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Modelling Preserved Railways

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(This will probably be revised later. I’ve just written down what was on my mind at the time)


Modelling a preserved railway is probably best for a first layout because it can be whatever you want it to be and it’s a good way to learn modelling skills.


I’m modelling a fictional heritage railway set in the fictional area of Castle Rock for a few reasons:

One is that it is easier to acquire O gauge models without an era or region restriction so I can get whatever models are available.

Two is that I like to write stories. A fictional place is the best thing to write about because you can put     A N Y T H I N G you want into it because it isn't real in the first place. 

And Three is that heritage railways have rolling stock that the past doesn’t have; like wagons carrying bits and pieces or miserable looking skeletal coaches in cramped sidings or tanker wagons that look like they’ll deflate or the sadness of a lump of iron that used to be a wonderful steam-beastie of the railways just being left in the corner siding to rust away like it was never there. These examples provide something interesting to model, especially if you ever get your hands on already broken models.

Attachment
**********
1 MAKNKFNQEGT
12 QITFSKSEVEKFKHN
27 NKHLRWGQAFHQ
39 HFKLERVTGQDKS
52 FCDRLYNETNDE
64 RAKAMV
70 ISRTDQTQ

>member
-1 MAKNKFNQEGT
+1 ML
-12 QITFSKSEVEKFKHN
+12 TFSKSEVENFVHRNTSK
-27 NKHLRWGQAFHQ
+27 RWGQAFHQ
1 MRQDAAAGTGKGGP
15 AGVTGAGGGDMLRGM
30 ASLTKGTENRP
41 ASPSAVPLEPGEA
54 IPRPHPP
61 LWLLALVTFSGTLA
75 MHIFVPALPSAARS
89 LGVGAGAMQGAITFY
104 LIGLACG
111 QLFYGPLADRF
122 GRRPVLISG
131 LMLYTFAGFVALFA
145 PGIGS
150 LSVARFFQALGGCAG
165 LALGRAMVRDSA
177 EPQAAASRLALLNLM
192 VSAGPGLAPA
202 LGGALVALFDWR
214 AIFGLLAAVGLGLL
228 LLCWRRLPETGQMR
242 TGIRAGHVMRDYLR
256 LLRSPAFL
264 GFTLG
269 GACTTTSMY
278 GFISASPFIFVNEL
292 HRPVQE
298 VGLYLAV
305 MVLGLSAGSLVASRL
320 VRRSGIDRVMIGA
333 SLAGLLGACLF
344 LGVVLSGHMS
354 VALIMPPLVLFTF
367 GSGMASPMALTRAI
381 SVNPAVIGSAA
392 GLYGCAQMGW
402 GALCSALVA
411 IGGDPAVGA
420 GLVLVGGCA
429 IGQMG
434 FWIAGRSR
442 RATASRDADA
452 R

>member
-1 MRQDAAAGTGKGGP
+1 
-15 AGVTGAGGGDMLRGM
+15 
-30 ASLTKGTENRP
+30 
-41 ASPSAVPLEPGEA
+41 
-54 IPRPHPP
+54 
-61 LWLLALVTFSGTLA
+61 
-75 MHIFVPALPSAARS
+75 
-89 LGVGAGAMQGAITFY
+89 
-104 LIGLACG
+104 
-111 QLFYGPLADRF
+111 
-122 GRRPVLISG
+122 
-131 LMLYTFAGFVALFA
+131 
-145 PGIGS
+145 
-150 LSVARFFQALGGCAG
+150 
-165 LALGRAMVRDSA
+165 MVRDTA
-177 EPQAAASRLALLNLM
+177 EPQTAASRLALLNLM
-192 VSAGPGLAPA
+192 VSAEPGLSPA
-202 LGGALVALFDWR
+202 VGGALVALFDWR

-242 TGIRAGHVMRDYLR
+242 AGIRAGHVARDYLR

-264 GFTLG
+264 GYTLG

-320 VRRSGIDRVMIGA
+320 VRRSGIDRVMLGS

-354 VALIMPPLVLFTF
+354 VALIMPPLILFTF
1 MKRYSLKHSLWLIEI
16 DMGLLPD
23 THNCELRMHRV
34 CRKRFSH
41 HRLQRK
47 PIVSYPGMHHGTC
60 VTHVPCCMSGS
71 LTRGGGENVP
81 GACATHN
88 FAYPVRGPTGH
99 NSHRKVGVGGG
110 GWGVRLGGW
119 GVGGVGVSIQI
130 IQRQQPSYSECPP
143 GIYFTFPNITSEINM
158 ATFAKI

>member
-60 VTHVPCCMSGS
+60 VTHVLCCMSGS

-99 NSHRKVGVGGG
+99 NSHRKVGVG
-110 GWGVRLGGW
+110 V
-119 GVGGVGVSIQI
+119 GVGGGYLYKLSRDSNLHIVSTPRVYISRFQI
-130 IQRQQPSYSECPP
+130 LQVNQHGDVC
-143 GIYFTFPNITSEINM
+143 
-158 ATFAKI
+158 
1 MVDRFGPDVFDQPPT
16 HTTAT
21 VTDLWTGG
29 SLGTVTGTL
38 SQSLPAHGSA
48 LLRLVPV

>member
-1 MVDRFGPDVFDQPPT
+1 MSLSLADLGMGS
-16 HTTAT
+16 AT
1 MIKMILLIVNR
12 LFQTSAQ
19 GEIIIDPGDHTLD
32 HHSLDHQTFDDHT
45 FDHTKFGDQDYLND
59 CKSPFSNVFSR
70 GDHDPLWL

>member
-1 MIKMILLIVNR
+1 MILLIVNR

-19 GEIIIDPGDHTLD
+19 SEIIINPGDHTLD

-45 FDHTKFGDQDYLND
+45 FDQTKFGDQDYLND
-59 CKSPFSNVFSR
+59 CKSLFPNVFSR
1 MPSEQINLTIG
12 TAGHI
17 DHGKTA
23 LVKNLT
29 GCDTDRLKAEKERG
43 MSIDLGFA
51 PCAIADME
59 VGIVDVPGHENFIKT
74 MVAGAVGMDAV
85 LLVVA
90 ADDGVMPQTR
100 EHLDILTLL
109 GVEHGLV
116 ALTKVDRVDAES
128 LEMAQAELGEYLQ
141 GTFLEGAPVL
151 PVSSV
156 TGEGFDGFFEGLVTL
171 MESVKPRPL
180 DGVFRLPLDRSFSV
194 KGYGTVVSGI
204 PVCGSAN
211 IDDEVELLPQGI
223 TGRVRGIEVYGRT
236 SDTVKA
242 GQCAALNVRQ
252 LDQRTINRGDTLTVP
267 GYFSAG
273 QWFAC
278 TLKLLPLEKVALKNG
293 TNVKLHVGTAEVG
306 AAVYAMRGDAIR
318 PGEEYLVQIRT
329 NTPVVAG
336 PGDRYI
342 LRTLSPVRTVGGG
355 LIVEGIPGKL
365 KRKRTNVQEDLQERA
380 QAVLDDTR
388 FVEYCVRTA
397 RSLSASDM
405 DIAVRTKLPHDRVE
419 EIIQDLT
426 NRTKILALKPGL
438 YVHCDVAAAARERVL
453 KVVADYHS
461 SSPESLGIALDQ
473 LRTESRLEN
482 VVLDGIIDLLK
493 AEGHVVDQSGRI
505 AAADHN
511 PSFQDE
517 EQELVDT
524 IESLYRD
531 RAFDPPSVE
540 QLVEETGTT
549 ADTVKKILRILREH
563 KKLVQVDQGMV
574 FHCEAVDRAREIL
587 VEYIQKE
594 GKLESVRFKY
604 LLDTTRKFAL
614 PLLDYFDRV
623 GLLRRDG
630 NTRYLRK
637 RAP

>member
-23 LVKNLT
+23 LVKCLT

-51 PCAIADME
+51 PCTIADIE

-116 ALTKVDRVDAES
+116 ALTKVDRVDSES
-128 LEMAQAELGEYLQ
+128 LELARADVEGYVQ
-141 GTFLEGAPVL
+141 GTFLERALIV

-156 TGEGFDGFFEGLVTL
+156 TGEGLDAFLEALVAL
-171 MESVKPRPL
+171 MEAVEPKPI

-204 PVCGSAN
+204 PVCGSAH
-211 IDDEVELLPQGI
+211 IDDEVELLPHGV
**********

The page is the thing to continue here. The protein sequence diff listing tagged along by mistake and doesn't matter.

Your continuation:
Or you could model something a bit nicer like a heritage railway with locomotives and rolling stock that is very well looked after. There’s many examples of that. 


Modelling preserved railways doesn’t need to be accurate either, since it would be different from how the railway would have been in the past.




Thats just my take on the subject. Opinions will vary.


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The photo attached is of a plant growing within one of the Great Central’s 16ton Windcutter wagon. I don’t know how the plant is sustained in there but it is and it gets free travel! 

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A great place to start a layout, C J Freezer said much the same years ago. I started my layout the same way and it has moved on from there but still has a element of the preserved railway on it.


Its your world to do as you please.

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